Achieving the Best Security Management: Lessons from Rugby and Military Worlds

ASG has announced that Dylan Hartley, former England Rugby Captain, has joined ASG Protect as a Non-Executive Director and Performance Lead.


“Success in security management hinges upon the seamless integration of various qualities, such as discipline, teamwork, leadership, and the ability to adapt to challenges. Dylan’s contribution to our performance programme is a big step forward in further supporting our clients in security planning and protection,” says Troy Hewitt, CEO of ASG.


While these qualities are often associated with the business world, they find their roots in other demanding fields, such as sports and the military. With the experience of Dylan Hartley from England Rugby, and Jonathan Thomas, a partner at Assist Security Group (ASG) Protect with a background in the Royal Marines and British Army, they bring valuable insights to achieving best practice in security management.


Dylan Hartley’s tenure as the captain of the England rugby team showcases the importance of discipline and leadership in high-pressure environments. Rugby, a sport that demands both physical prowess and mental resilience, shares many similarities with the security industry. 


Just as a rugby team must work together seamlessly to overcome opponents, a security team must collaborate effectively to identify and mitigate threats, says Thomas: “Dylan’s ability to lead his team to success on the international stage demonstrates the value of strong leadership in fostering a culture of excellence and accountability”.


Hartley’s experiences in managing risk and responding to challenges in the fast-paced world of rugby can be directly applied to security management. In rugby, players must make split-second decisions while under immense pressure, adapting their strategies to counter the opposition’s moves. 


Similarly, security professionals must be able to assess risks quickly and accurately, adjusting their approaches to keep pace with evolving threats. By learning from Hartley’s experiences, security managers can develop the agility and adaptability needed to stay ahead of potential security breaches.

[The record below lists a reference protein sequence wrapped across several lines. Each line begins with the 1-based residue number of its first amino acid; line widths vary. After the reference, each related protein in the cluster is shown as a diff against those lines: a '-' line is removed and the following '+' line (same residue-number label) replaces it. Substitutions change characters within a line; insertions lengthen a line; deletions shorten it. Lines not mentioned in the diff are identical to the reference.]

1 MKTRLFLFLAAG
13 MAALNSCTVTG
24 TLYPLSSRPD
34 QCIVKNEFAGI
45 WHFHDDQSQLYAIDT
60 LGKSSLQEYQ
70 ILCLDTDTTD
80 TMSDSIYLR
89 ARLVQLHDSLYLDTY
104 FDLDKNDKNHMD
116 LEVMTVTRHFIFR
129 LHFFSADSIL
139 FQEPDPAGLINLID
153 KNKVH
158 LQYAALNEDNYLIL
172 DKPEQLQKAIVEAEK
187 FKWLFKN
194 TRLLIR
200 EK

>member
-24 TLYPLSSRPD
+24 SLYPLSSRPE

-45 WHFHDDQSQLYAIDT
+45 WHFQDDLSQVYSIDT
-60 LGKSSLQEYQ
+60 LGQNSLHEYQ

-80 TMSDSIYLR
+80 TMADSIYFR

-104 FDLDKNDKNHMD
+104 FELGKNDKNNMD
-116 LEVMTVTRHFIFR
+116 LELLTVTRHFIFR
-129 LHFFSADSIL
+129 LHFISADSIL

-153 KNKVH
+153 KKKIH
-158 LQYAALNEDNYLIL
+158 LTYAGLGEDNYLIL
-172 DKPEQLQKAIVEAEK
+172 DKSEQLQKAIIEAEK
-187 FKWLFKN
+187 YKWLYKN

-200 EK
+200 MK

Complementing Hartley’s insights from the world of sports, JT’s military background brings a unique perspective to achieving the best security management. The military is renowned for its emphasis on discipline, structure, and the ability to perform under pressure. These qualities are essential in the security industry, where the stakes are high, and the consequences of failure can be severe. 


JT’s experiences in the military have instilled a deep understanding of the importance of following protocols, maintaining situational awareness, and making decisions based on a thorough analysis of available information.


Furthermore, the military places a strong emphasis on continuous training and improvement, ensuring that personnel are always prepared to face new challenges. This commitment to ongoing education and skill development is equally crucial in the security industry, where threats are constantly evolving, and new technologies are emerging at a rapid pace. By embracing a military-style approach to training and professional development, security managers can ensure that their teams are equipped with the latest knowledge and skills needed to protect their organisations effectively.


Combining the lessons learned from Dylan Hartley’s rugby experience and JT’s military background, we can identify several key principles that contribute to achieving the best security management. 


First and foremost, effective management requires strong leadership that fosters a culture of discipline, accountability, and continuous improvement. Security managers must lead by example, setting high standards for their teams and ensuring that everyone is working towards a common goal.


Second, success demands a proactive approach to risk assessment and mitigation. Just as rugby players and military personnel must anticipate and respond to threats in real-time, security professionals must be vigilant in identifying potential vulnerabilities and implementing measures to prevent breaches before they occur. This requires a combination of technical expertise, situational awareness, and the ability to think critically under pressure.


Finally, security management involves a commitment to ongoing learning and adaptability. As threats evolve and new technologies emerge, security teams must be willing to embrace change and continuously update their skills and knowledge. By fostering a culture of innovation and encouraging the sharing of best practices, security managers can ensure that their organisations remain at the forefront of the industry.


In conclusion, the experiences of Dylan Hartley in the rugby world and JT in the military offer valuable insights into achieving the best security management. By embracing the principles of discipline, leadership, proactive risk management, and continuous improvement, security professionals can create a culture of excellence that enables them to stay ahead of evolving threats. 


As the security landscape continues to change, those organisations that can learn from the lessons of sports and the military will be best positioned to protect their assets, reputations, and bottom lines.

You may be reviewing your security plans, looking to resolve a specific risk issue or just want to know what’s new in loss prevention. ASG’s interactive Coffee & Catch-Up is an opportunity to find out about the options and opportunities for the safety and security of your business this year – Email: or call 0208 543 6670


Image Credit: David Rogers – RFU/The RFU Collection via Getty Images

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